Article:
<p>The main goal of the current project is to quantitatively calibrate the MTM by developing a solid conceptual bridge between atomic and mesoscopic scales. An important step will be the development of rigorous methodological procedure for extracting the mesoscopic parameters from the MD description at atomic scales. Mesoscopic and atomistic simulations will be compared quantitatively for a variety of crystalline materials (FCC, BCC, and HCP lattices) and loading protocols. Several MD potentials corresponding to different crystalline symmetries will be used from the simplest to most realistic ones: Lennard-Jones, EAM, density functional, etc. The calibration of the MTM will also open the way towards systematic comparison with discrete dislocation dynamics (DDD). The goal will be to use the MTM to construct the local rules for DDD which ensure that the latter generates realistic dislocation arrangements even at submicron scale. The ultimate test will be the comparison of the kinetics of microstructure evolution in the two approaches. An important challenge will be to match not only statistics of plastic fluctuations but also to reproduce the shapes of dislocation avalanches. </p>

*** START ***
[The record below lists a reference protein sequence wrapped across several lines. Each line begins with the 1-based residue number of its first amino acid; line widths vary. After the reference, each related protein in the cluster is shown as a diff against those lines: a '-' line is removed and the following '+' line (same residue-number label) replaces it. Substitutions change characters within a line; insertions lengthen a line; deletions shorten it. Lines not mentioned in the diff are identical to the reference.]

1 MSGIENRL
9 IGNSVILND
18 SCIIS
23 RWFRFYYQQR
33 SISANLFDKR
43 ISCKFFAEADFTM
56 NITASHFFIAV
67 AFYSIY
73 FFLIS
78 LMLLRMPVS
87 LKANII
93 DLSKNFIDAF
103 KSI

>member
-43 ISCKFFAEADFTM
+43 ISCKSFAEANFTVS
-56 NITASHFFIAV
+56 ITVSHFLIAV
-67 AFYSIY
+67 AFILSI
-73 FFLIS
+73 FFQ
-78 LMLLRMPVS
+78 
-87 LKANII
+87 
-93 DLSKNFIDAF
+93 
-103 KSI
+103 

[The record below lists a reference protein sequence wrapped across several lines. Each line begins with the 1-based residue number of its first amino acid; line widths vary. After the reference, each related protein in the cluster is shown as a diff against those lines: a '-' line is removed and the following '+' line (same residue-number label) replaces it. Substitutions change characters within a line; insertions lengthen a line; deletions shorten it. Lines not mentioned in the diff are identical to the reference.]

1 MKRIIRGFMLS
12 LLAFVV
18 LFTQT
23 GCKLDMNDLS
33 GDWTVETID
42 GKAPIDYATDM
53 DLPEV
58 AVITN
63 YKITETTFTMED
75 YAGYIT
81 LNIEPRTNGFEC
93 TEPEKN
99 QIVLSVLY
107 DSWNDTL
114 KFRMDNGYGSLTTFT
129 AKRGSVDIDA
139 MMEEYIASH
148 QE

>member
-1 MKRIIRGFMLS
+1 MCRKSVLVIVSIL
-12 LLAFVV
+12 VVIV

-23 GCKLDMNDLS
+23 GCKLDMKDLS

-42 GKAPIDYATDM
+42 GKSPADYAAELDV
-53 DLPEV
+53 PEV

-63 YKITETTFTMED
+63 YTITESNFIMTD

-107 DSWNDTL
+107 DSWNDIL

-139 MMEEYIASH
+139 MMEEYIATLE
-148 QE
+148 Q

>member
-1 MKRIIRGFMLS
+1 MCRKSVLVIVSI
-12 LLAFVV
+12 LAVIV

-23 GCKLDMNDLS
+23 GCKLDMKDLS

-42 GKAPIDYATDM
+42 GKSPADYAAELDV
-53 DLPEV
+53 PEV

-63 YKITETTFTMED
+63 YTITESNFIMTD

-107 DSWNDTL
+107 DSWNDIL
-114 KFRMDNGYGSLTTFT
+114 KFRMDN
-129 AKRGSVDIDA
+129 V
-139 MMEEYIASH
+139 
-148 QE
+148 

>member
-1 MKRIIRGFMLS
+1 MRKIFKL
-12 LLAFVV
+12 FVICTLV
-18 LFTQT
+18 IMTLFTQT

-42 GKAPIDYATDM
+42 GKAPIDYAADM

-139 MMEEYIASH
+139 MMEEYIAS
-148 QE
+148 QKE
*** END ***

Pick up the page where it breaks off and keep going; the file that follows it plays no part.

<p>[1] Landau theory of planar crystal plasticity, R. Baggio, O.U. Salman et al., PRL 123 (20), 205501, 2019</p>
<p>[2] Discontinous yielding of pristine micro-crystals, O.U. Salman et al. Comptes Rendus Physique 22 (S3), 1-48, 2021</p>
<p>Ph.D. Co-advisers: S. Patinet, L. Truskinovsky, and D. Vandembroucq.</p>
<p>Starting date: October 1st 202 or later.</p>
<p>Requirements: master degree in nonlinear mechanics, applied mathematics or condensed matter/theoretical physics with interest in general complexity and criticality theory.</p>
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</div></div></div>Wed, 25 Jan 2023 08:29:22 +0000peppezurlo26501 at https://www.imechanica.orghttps://www.imechanica.org/node/26501#commentshttps://www.imechanica.org/crss/node/26501Nonlinear elasticity of incompatible surface growth
https://www.imechanica.org/node/23017